Secondly, Jesus leads the sheep with compassion (10:4). The relationship is intensely personal because John uses active verbs like “open,” “listen,” “calls,” and “leads” to describe the close connection that the good shepherd has with his flock (10:3, 12-13; HNTC). Furthermore, he knows their need of protection, so he first meets the problems that the flock faces (10:4b, “he goes before them”). Jesus, the shepherd, also knows their need for right direction, so he does not hand off the care of the sheep to others (10:5, “voice of strangers”). Lastly, the shepherd does not exploit the sheep; instead, he loves them enough to die for them (10:10-11). John uses an expression that means the shepherd will die in “behalf of” the sheep (cf. Caiaphas’ words in 11:50-52; 18:14). This begs the question: Is this Jesus your shepherd, and does he guard your sheepfold?

A Moral Pathway

An interesting trend has developed in churches today. People who have no religious affiliation have been termed “nones,” but there is a growing number of formerly committed Christians who have given up on church and are termed, “dones.” I believe that it is too simplistic to assert that these people were never believers in the first place. There is growing research evidence, however, that committed Christians stop attending for some unsettling reasons. One of those reasons catches my eye.

“. . .Committed Christians will sometimes leave the church because they view the leaders as hypocritical. Moral failures, narcissistic or abusive leadership, and low accountability are all reasons why a person might distrust leaders” (see 10:12-13).

“Dones” have grown weary of processes and systems that are broken and run improperly. Reasons for the breakdown include “conflict, poor leadership from the pulpit, and personal agendas trumping the church’s vision and mission. . .” (TMG, “15 Reasons Why Committed Christians Do Not Attend Church”). A top reason why 4 out of 10 people do not attend church is because “I find God elsewhere” (Barna Research). The great tragedy is that God’s beloved “sheep” are searching for him when he has made it known how he may be found (1:18; Acts 17:27-31).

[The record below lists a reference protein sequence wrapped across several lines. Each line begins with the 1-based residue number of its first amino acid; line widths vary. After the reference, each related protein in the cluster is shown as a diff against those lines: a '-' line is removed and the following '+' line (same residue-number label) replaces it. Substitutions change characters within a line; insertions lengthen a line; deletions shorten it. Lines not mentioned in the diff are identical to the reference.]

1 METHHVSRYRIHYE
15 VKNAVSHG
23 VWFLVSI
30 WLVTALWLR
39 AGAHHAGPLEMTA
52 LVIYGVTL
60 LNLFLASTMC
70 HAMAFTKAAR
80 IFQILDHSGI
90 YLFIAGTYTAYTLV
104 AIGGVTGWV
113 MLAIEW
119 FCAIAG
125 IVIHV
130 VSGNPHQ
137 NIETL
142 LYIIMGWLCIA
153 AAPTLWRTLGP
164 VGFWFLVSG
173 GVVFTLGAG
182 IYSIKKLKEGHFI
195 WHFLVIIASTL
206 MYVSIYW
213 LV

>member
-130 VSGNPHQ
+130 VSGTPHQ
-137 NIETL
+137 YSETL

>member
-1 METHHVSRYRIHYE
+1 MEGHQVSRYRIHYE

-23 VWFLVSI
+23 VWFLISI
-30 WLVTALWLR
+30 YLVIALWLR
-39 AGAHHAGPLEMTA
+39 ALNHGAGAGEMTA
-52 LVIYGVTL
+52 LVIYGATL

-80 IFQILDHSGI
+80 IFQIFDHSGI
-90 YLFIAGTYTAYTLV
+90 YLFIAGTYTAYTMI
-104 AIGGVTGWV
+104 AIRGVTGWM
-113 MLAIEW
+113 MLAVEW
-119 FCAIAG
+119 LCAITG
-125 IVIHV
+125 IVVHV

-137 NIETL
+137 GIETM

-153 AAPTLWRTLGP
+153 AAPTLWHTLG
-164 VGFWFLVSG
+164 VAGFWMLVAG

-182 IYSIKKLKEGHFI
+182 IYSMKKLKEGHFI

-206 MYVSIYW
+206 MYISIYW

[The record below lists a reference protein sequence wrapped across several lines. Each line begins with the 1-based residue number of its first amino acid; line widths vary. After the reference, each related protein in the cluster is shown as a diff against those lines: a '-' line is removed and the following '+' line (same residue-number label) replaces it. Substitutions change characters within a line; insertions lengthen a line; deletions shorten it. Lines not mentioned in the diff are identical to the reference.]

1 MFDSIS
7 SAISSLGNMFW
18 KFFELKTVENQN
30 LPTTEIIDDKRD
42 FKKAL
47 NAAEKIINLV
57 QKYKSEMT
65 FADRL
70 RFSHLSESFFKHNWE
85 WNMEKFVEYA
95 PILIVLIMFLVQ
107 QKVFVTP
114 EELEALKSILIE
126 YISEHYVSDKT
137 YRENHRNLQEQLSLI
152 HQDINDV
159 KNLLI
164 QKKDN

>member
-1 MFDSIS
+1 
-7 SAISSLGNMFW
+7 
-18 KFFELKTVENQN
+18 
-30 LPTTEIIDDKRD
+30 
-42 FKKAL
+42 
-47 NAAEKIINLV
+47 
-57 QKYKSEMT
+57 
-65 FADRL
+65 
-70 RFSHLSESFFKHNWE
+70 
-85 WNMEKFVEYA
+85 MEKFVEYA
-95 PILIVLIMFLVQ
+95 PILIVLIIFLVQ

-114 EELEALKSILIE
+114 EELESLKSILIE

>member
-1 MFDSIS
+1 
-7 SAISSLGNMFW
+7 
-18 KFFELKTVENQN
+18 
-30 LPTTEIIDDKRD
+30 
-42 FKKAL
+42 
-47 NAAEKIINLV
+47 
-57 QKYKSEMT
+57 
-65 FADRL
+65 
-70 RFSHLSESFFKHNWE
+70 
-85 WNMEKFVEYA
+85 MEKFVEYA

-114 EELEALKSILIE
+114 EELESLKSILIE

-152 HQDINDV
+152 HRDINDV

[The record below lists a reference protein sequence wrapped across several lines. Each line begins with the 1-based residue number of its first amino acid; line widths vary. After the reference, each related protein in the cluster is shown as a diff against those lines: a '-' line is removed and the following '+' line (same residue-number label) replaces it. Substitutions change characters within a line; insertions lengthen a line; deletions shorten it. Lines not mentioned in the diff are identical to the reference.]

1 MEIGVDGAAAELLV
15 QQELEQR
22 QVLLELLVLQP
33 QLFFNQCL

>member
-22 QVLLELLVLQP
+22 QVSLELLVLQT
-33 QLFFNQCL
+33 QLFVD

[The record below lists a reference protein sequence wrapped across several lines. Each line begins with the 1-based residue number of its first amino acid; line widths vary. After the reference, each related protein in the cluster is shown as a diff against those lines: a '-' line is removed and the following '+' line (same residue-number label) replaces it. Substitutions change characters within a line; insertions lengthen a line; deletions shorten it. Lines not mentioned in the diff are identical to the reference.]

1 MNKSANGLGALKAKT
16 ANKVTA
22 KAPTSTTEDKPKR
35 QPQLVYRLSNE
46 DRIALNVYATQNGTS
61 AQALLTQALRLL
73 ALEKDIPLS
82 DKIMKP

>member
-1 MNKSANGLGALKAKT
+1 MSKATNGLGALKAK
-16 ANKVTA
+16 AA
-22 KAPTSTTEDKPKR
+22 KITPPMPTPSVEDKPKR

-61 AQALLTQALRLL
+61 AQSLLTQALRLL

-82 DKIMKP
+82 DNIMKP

For Your Journaling

1. Have you grown weary of poor shepherding and are practically “done” with church? Rather than seeking a church known for its large numbers, multiple programs, and creature comforts, try making the Good Shepherd your chief desire when you search for places to worship.

2. An underlying theme runs throughout today’s passage. Poor leadership and organizations that oppress the people. There have always poor leaders and broken systems that caused the people to become downtrodden and scattered (10:1; Matthew 9:36). What steps will your church take to ensure that Jesus shepherds your flock?

May all your paths be straight,
Larry C. Ashlock